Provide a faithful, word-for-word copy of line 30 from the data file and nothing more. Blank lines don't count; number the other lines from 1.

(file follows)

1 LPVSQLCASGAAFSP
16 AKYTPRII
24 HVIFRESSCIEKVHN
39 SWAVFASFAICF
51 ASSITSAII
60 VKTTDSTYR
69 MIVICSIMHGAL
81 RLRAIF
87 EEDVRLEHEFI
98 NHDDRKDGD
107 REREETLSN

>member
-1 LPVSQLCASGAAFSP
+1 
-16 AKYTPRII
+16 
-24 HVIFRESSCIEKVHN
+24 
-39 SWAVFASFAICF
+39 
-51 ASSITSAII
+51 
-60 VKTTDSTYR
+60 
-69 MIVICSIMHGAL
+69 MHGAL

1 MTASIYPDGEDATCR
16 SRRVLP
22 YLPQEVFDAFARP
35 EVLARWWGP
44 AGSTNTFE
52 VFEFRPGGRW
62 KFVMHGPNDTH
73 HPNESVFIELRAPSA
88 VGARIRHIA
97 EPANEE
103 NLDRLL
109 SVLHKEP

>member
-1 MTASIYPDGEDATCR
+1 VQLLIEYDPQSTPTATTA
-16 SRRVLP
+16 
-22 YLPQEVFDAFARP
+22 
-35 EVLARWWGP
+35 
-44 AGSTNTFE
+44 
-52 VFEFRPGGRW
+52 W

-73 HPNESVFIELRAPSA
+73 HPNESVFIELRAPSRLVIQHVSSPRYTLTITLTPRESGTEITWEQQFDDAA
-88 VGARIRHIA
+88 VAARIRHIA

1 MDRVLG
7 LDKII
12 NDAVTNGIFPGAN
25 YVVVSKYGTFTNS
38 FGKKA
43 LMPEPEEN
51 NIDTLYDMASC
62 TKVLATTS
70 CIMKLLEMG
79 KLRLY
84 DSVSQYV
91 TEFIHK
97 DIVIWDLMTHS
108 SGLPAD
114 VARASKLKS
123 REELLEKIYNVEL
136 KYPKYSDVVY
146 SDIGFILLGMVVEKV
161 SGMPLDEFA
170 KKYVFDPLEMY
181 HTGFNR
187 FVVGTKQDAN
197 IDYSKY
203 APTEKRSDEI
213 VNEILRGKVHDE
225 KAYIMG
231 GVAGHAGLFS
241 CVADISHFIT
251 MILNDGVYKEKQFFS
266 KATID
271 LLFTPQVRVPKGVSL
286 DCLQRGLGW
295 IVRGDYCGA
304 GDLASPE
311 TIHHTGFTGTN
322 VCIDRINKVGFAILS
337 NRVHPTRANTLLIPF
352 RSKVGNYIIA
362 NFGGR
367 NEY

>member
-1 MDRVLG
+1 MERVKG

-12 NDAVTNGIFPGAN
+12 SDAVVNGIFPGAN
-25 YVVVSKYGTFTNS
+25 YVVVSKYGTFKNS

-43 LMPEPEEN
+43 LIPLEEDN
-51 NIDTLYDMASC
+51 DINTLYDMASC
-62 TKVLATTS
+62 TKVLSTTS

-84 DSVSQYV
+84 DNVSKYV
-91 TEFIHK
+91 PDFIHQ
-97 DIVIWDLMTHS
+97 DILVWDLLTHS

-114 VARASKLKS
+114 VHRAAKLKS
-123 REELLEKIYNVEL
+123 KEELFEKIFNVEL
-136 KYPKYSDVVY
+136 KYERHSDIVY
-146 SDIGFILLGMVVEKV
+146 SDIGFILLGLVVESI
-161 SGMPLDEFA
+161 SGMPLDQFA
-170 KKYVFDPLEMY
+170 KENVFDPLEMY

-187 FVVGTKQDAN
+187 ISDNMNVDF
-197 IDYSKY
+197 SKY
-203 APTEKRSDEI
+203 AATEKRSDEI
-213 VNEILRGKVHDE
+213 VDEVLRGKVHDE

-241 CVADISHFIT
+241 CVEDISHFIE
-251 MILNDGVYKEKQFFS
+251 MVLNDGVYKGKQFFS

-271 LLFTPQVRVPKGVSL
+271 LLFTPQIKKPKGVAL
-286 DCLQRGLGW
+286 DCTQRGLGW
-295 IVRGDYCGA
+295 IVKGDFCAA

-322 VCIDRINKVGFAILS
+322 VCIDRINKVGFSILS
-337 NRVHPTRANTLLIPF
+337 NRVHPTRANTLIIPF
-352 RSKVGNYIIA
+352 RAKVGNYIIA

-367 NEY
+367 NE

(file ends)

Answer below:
35 EVLARWWGP